Right - a couple of answers.
Scott - here's a close-up photo of the stuck-down track, showing the sleepers and fishplates:
And here's an even closer one of the sleepers, with the full depth ones I made for the tipping dock, to show the difference in height:
Unfortunately, the white plasticard doesn't show up well, but you can see the height difference. The length of the tipping dock ones was made to match the width of the dock, and is similar to those on the Blenheim point; the faux ones are a little longer - see this thread http://forum.gn15.info/viewtopic.php?p= ... 6311c51c81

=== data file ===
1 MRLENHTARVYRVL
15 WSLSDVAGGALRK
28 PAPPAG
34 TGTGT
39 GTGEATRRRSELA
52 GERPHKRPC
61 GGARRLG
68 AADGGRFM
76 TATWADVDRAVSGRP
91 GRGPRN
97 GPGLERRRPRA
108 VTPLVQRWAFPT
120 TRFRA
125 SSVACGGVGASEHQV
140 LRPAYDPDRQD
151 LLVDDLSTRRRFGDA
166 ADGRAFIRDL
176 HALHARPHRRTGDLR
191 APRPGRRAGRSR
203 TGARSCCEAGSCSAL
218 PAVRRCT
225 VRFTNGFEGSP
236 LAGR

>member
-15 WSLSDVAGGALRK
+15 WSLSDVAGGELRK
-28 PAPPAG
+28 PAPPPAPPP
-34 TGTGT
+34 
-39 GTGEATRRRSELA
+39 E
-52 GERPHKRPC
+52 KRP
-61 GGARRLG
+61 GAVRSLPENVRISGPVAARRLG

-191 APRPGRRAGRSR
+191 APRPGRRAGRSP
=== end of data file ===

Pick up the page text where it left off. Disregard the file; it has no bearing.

Peter - I showed this point, and a couple of other photos from Blenheim, in Prototype Prattles http://forum.gn15.info/viewtopic.php?t=4596&highlight=
You'll see there that John Garaty says the Jubilee sleepers were used to weld up the point at Keefe's works, and the wide wooden sleepers are to support the track on soft ground.
'Jubilee' was the Hudson trade name for this type of prefabricated track - there was an article about it in NG&IMR issue 10, with construction articles in issue 11 and 12. Hudsons took the idea from Decauville, and the date of Queen Victoria's Golden Jubilee - 1887 - is probably when the track was first marketed and the source of the name.
Next job - paint rails and sleepers.